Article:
The last few days have been pretty busy. We spent the weekend promoting the expedition at the Adventure Travel and Gap Year Show in the RDS.
Monday and today were spent working out some exciting sponsorship deals with two innovative and dynamic companies. One from Cork another from Wales. I’ll say more on each when the ink dries over the next few days. Its suffice to say that the mood is very good here at Revolution Cycle HQ.
For the moment we’re busy sorting out the minutea of a charity cycle.
COME AND SAY HELLO
This weekend the RDS is going to be taken over by adventurers and the adventure curious as the annual Adventure Travel and Gap Year show rolls into town.
The organisers have very kindly given us a stand, to help promote our expedition and we’ll be in good company with many of the top companies providing sustainable and adventurous alternatives to a week in Santa Ponsa.
Fancy climbing the highest peaks on all seven continents, looking for advice on how to spend your gap year, interested in conservation in the Galapagos working in Christchurch or surfing in Sydney. You’ll find lots of help and assistance on all of these at the show, with seminars and exhibitors to answer all that you ever wanted to know about how to see the world.
We’ll be there to promote Revolution Cycle and give advice on adventure touring, so if you’re around do pop in and say hello.
More info on the show can be found here.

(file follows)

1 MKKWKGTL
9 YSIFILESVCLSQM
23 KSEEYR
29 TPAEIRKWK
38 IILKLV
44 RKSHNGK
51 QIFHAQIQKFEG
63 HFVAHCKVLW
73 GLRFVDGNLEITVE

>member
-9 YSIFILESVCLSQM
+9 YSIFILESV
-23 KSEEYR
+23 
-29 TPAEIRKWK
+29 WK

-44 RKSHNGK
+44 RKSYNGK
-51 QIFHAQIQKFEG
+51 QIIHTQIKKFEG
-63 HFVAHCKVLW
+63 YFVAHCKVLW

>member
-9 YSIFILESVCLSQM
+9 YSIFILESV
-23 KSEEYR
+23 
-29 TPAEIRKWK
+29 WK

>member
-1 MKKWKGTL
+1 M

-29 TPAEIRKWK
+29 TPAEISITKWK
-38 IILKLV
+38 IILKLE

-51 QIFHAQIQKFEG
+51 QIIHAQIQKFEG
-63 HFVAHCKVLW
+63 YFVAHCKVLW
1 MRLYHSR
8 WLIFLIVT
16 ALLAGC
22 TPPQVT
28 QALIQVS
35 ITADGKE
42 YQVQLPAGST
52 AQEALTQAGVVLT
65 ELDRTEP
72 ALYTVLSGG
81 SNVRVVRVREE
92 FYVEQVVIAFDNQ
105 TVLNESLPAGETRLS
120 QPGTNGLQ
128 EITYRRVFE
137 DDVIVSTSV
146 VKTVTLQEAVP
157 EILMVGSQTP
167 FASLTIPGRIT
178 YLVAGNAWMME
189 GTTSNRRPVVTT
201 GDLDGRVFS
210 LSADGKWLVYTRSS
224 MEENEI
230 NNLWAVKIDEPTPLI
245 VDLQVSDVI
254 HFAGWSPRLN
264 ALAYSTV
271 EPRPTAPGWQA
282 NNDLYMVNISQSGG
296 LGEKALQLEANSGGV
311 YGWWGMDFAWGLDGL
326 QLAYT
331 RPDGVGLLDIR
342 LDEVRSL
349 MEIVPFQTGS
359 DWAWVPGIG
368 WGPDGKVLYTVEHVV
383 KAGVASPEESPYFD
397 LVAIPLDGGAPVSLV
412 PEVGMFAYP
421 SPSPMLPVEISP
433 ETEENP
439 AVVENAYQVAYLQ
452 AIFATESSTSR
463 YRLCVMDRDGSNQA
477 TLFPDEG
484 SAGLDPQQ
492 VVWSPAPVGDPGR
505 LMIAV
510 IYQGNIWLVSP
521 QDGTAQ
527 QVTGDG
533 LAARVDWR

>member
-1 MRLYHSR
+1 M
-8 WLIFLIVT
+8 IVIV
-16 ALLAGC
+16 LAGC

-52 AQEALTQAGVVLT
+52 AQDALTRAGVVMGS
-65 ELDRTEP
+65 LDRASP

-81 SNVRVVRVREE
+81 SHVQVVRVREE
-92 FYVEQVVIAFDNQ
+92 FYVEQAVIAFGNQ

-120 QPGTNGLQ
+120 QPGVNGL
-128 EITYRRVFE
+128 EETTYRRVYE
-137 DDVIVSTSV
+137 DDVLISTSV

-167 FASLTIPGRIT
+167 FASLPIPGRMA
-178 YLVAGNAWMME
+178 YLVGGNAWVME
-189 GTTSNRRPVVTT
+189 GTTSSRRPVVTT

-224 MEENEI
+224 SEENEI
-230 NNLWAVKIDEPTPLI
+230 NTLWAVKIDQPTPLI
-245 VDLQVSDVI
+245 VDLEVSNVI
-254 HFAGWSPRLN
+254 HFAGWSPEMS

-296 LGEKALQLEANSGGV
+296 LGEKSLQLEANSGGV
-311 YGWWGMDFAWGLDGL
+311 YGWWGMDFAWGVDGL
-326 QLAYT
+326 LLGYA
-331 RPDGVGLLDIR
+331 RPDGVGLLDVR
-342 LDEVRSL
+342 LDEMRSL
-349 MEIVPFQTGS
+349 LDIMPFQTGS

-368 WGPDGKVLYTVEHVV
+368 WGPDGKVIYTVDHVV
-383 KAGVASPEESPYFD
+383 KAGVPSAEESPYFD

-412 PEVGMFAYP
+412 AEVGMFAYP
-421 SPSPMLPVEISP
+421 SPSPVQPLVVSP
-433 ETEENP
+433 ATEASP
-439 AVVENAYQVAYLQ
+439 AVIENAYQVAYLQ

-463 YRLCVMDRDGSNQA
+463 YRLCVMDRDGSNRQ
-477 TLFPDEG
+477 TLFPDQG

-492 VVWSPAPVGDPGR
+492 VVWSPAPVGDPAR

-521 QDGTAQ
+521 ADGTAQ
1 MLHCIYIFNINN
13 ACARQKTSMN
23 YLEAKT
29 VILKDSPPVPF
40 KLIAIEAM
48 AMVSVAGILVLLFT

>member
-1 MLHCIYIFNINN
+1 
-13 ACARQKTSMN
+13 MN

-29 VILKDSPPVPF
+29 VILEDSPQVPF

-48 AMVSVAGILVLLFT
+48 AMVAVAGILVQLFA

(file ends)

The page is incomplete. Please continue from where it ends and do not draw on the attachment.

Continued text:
I’m just back from a nice long cycle it seems like an age since my last one.
The great thing about time on the bike is that when the legs are engaged, the mind is freed to go on flights of daydream and fancy. Sometimes its odd where these can take you. There’s something about physical repetition that opens a door to the unconcious, a magic door on the other side of which lies forgotten memories and unrealisable dreams. All of which can be lived in vivid technicolor from a bicycle seat.
The cadence of pedaling seems to act much like a mantra does for meditation, something constant and repetitive to focus the mind and then free it from the day to day worries and stresses that make us unreceptive to subtle stimulus and deaf to the sublime signals.
Its hard to say what triggers the memories or thoughts that come flooding through, theres a part of me that likes to think its a smell or action that the landscape presents that mimics one from associated with a past experience and unlocks that to be relived. Part me likes to think its a lot less scientific and therefore a bit more magical.